I would find it “interesting that Catalan filmmakers get a little closer to people’s daily lives”
BARCELONA, Jan. 18 (EUROPA PRESS) –
The film chronicler and popularizer Jaume Figueras has warned this Wednesday that the feeling of community in movie theaters has been lost: “The ceremony of going to the movies has been lost. Get tickets on a Tuesday for a Sunday, go to opening days and that it is full. All this has been lost”.
This is what he said in an interview with Europa Press in Barcelona on the occasion of his distinction with the 2023 Gaudí Honor-Miquel Porter Award, which will be presented to him this Sunday at the Gaudí Awards gala at the Museu Nacional d’ Art de Catalunya (MNAC) and which he receives “with surprise and gratitude”.
Figueras, who has claimed “never as a critic, but as a chronicler, popularizer, commentator, someone who transmits his love for cinema to readers and viewers”, has also been optimistic and assures that both the big screens and the television circuits will survive. independent and auteur films.
For this, he has said that word of mouth is essential, the best diffusion”, something that he considers to have happened with the film ‘Aftersun’, one of the last that he has seen in theaters and of which he has highlighted his ability to question and remove the viewer, an essential component that classics must have, according to him.
“CO-PRODUCTION BETWEEN THE DAIRY INDUSTRY AND THE FILM INDUSTRY”
He recalled that his parents, who are passionate about cinema and run a dairy in Barcelona, discovered this hobby in him, which he developed when one Christmas they gave him a typewriter with which he began to review films, and that his life is “a co-production between the dairy and film industry”, something that he will claim in his Gaudí d’Honor speech.
As for the nominees for this edition, he has defended that they are all promising although “it is very clear that it has been the year of ‘Alcarràs’, which seems to be the favorite in many ways”, highlighting its ability to demonstrate that local realities can have universal scope, although it has also extolled the documentary value and the interpretations of ‘Suro’.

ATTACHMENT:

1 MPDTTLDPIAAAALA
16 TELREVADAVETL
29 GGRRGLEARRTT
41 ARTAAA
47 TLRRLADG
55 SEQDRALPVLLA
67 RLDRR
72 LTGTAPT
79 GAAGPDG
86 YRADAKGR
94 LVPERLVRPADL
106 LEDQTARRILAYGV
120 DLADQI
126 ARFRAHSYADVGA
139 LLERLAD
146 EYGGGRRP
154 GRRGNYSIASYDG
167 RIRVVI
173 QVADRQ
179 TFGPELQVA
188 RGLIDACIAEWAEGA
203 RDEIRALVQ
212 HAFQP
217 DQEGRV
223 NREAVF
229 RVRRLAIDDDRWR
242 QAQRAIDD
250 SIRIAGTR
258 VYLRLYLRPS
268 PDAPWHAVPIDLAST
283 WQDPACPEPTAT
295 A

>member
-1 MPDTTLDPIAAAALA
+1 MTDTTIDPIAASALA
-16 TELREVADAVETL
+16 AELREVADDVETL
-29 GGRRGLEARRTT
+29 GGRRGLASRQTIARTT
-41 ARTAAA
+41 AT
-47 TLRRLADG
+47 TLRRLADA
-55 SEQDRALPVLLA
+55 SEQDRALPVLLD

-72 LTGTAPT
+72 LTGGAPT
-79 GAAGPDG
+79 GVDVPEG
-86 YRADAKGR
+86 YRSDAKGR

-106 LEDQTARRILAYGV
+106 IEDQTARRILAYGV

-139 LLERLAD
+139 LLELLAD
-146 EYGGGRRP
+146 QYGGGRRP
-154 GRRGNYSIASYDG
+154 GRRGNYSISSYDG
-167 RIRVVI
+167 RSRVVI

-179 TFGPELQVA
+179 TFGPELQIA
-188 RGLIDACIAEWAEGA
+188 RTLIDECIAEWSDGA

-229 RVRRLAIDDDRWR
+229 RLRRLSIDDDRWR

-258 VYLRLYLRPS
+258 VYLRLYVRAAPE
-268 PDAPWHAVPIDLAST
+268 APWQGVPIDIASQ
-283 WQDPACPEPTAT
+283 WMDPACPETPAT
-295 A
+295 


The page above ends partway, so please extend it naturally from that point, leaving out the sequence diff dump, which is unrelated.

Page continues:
GETTING CLOSER TO THE “EVERYDAY LIFE OF PEOPLE”
For Figueras (Barcelona, 1940), it would be “interesting for Catalan filmmakers to get a little closer to the daily life of the people of this country”, something that he misses on some occasions and that he considers that filmmakers like Cesc Gay achieve with urban realities, he pointed out.
Asked about the future of the film chronicler trade, he lamented that the newspapers “cut pages of culture and cinema, with important films that are dispatched with six lines” and that film dissemination programs disappear, since, according to Figueras, the only What remains is ‘Días de cine’ from Televisión Española and it is cornered.
COLL, FORN, VILLARONGA, LUNAS
He has recommended ‘Fifth District’ by Juli Coll (1957); ‘La pell cremada’ by Josep Maria Forn (1967); ‘Pa negre’ by Agustí Villaronga (2010), ‘La teta y la luna’ (1994) by Bigas Luna, towards which he has a “certain weakness”, as well as classics that he considers essential, such as ‘Rocco and his brothers’ by Luchino Visconti (1960), ‘The 400 blows’ by François Truffaut (1959) and the musicals ‘Singing in the rain’ by Gene Kelly and Stanley Donen (1952) or ‘Pennies form heaven’ by Herbert Ross (1981).
He has also detailed that this year he has discovered the Nobel Prize for Literature Annie Ernaux, of whom he has praised her “visceral, messy, open, frank and even scatological” writing, and that, although he watches series selectively, he would recommend ‘Outside night ‘ by Marco Bellocchio; ‘Irma Vep’ by Olivier Assayas, about vampire movies from the 20s and ‘I don’t like driving’ by Juan Diego Botto.